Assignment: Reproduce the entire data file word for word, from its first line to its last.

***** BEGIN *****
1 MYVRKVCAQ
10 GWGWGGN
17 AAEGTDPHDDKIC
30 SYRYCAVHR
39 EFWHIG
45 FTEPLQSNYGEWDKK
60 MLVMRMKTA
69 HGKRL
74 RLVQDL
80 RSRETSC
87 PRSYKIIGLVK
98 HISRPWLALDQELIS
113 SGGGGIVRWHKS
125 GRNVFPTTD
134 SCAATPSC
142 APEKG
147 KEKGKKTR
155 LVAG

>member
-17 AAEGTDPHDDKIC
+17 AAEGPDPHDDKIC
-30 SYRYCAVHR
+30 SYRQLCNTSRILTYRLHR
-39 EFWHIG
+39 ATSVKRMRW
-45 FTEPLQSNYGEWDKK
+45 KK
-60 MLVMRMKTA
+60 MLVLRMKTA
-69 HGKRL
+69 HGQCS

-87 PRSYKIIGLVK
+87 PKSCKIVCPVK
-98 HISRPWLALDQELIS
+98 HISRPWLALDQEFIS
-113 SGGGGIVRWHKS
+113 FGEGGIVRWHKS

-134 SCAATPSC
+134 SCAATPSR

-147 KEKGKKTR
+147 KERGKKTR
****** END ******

1 MYVRKVCAQ
10 GWGWGGN
17 AAEGTDPHDDKIC
30 SYRYCAVHR
39 EFWHIG
45 FTEPLQSNYGEWDKK
60 MLVMRMKTA
69 HGKRL
74 RLVQDL
80 RSRETSC
87 PRSYKIIGLVK
98 HISRPWLALDQELIS
113 SGGGGIVRWHKS
125 GRNVFPTTD
134 SCAATPSC
142 APEKG
147 KEKGKKTR
155 LVAG

>member
-17 AAEGTDPHDDKIC
+17 AAEGPDPHDDKIC
-30 SYRYCAVHR
+30 SYRQLCNTSRILTYRLHR
-39 EFWHIG
+39 ATSVKRMRW
-45 FTEPLQSNYGEWDKK
+45 KK
-60 MLVMRMKTA
+60 MLVLRMKTA
-69 HGKRL
+69 HGQCS

-87 PRSYKIIGLVK
+87 PKSCKIVCPVK
-98 HISRPWLALDQELIS
+98 HISRPWLALDQEFIS
-113 SGGGGIVRWHKS
+113 FGEGGIVRWHKS

-134 SCAATPSC
+134 SCAATPSR

-147 KEKGKKTR
+147 KERGKKTR